Ecology Scavenger Hunt
If you’re looking for additional activities that will get your students exploring the great outdoors (or at the very least, your school property) try an ecology scavenger hunt! For this activity, students will be asked to find a number of different types of living and non-living organisms. You can create the list, but it might look a little something like this:
Hunt & Find…
- Something abiotic
- Something biotic
- A single organism
- A community of organisms
- A population of organisms
Students will need to use their prior ecosystem knowledge to successfully complete this activity. This scavenger hunt works well when completed individually or in groups of 2-3 students.
Looking for an extension activity for your ecology unit? Do you need a hands-on way for students to extend their learning? If so, this Biome or Ecosystem Shoebox Project is the perfect resource for you! With this Biome or Ecosystem Shoebox resource, students will create a food web which represents all the biotic factors of their ecosystem as well as describing how physical and biological changes in the ecosystem will impact the populations.
Check it out:
Virtual Aquatic Ecosystems
Orb.Farm is an online simulation that challenges students to create their own balanced, aquatic ecosystem. They will begin with adding the basic elements of an ecosystem (ex. sand, water, etc.) before introducing living organisms. The goal of this activity is to create an environment that supports the growth and development of a stable community. I find this activity to be a great extension option when students have extra time or as a station activity if you utilize learning centers.
Be A Naturalist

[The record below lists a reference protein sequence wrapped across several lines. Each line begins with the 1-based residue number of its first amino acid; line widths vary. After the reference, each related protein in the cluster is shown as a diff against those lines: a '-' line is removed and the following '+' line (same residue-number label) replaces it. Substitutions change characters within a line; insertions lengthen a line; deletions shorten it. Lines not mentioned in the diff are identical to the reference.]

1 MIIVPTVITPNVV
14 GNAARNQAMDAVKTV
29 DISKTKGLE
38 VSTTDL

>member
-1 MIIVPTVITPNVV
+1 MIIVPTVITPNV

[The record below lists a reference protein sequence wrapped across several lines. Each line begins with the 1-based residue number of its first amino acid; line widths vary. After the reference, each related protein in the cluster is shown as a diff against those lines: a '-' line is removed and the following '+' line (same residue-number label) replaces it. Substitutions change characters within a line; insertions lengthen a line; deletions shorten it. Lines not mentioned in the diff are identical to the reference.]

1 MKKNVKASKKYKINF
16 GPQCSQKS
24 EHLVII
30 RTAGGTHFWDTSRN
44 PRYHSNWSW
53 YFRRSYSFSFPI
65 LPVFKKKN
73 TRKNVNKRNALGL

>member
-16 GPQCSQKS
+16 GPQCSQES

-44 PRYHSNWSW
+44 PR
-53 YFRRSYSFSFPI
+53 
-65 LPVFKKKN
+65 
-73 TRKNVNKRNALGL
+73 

For this activity, students will get to put their “naturalist” hats on and practice the skills of observation and data collection. I begin by showing students examples of naturalist notebook pages, so they have a good idea of the detail and descriptions used when naturalists observe a new ecosystem.
Then…we head outside! I take my students to a predetermined spot on our campus. The aim is to find somewhere that has a mixture of different types of plants (not just grass.)
Working in small groups (usually 3-4 students per group), each group will be given a hula hoop. One the count of three, each group will toss their hula hoop and then will be given 10-15 minutes to draw and take descriptive notes of whatever they see within their hula hoop. After the time is up, each group will share their findings with the whole class.
We always come to the conclusion that our school campus lacks biodiversity. The groups then write up an action plan and create a slide show for increasing biodiversity on our campus.
This lab allows students to observe how contaminants can build up within organisms in a particular organism. Using paper cutouts and M&M’s to simulate fish, osprey, and DDT, students will observe how the impact of DDT in an environment can multiply quickly.
Great Ecosystem Videos
Alright, these aren’t hands-on activities, but they ARE excellent video resources that dive more deeply into ecosystems. So, if you’re in need of a good movie to break things up in your ecology unit, give these three favorites a try: